Climbing with frandz

Anyone can climb, and you can climb with anyone

One of my favorite activities is to introduce friends to climbing for the first time. In other sports, like running for instance, going with a friend can be challenging if your paces are vastly different — it’s not that fun to feel like you’re slowing someone down or being slowed down. But with climbing, everyone can climb their own routes at their own pace. There’s no dependence on each other to be at the same level, so the best climbing partner is someone who’s excited to be there and have fun, and not necessarily the one who climbs the same stuff.

You can climb with a group, with a partner, or by yourself and always have a good time. Most gyms also have meetup groups, including LGBT, women and nonbinary, and minority groups that work to increase diversity and accessibility in climbing.


A way to see the world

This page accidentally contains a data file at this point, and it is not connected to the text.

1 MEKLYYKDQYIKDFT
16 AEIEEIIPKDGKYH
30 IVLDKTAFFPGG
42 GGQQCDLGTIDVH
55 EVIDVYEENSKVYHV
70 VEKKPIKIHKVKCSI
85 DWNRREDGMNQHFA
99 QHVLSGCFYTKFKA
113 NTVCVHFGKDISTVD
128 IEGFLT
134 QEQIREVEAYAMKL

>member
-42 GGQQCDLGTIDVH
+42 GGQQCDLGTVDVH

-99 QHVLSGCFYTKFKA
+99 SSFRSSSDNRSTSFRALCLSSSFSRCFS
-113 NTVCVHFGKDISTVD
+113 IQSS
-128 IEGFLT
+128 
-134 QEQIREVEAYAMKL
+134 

One of my favorite aspects of climbing comes primarily from the climbing I do outdoors. When I was first introduced to climbing by my friends, we spent an entire summer climbing and slack lining every day at the gym. At the end of the summer, we went outdoors for my first time and climbed Tenaya Peak in Tulomne Meadows right outside of Yosemite. Tenaya Peak is a 10,000 foot peak that you scramble up as it gets steeper and steeper until you decide to rope up to finish climbing to the top. On our ascent, we left the car at 6:30 in the morning, roped up for 14 pitches (i.e., rope lengths of climbing), and made it back down by 4:30pm to jump into the lake and scarf down room temperature pizza leftovers in the parking lot. It was a beautiful, memorable, exhausting day. From the top, you can see hundreds of miles into the untouched trees and mountains of the Sierra. The world feels big and you feel small, yet somehow limitless.